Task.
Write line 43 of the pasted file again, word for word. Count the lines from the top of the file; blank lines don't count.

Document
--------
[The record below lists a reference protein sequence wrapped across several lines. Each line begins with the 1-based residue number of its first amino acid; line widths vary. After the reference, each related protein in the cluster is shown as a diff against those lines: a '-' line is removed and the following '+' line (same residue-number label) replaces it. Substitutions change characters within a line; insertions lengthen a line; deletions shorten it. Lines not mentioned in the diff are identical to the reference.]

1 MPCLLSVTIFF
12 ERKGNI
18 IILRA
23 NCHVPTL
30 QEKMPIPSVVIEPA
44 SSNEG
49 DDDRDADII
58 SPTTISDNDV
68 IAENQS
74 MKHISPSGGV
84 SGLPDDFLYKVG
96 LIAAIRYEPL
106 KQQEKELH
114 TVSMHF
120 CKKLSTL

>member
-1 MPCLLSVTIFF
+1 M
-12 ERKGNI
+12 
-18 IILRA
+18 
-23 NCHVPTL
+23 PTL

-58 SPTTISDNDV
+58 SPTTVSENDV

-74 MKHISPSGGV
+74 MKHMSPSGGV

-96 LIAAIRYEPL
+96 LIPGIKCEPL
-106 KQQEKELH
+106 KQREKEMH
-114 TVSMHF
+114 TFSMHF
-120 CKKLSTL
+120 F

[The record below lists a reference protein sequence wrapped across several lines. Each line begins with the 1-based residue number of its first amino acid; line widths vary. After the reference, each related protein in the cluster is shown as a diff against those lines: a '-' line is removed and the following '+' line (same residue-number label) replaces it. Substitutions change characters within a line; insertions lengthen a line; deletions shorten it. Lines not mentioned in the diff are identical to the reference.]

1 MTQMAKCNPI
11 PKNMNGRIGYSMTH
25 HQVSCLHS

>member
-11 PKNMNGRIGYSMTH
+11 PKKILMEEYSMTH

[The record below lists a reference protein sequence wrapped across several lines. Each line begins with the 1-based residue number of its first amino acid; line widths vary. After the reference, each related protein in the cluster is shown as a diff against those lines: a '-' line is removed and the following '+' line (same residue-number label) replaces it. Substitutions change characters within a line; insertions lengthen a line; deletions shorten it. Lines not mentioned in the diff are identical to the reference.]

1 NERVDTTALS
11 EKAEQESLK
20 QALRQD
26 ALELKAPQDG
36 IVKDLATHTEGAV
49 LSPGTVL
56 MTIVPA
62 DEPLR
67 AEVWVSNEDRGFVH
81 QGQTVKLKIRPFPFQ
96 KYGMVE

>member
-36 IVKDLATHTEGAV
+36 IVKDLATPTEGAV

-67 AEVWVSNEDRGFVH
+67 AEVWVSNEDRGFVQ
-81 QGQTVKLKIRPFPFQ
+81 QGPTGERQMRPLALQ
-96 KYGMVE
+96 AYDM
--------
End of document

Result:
-11 PKNMNGRIGYSMTH